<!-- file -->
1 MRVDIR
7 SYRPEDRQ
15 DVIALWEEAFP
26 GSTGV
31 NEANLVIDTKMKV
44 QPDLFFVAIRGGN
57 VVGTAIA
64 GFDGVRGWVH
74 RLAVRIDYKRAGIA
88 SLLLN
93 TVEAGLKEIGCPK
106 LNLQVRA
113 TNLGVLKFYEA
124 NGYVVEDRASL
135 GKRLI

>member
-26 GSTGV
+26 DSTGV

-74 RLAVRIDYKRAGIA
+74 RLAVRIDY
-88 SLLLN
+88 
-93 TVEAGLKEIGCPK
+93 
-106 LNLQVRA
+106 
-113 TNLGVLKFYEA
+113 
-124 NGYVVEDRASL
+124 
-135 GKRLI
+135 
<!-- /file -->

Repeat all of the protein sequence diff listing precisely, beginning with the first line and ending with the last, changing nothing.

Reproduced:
1 MRVDIR
7 SYRPEDRQ
15 DVIALWEEAFP
26 GSTGV
31 NEANLVIDTKMKV
44 QPDLFFVAIRGGN
57 VVGTAIA
64 GFDGVRGWVH
74 RLAVRIDYKRAGIA
88 SLLLN
93 TVEAGLKEIGCPK
106 LNLQVRA
113 TNLGVLKFYEA
124 NGYVVEDRASL
135 GKRLI

>member
-26 GSTGV
+26 DSTGV

-74 RLAVRIDYKRAGIA
+74 RLAVRIDY
-88 SLLLN
+88 
-93 TVEAGLKEIGCPK
+93 
-106 LNLQVRA
+106 
-113 TNLGVLKFYEA
+113 
-124 NGYVVEDRASL
+124 
-135 GKRLI
+135 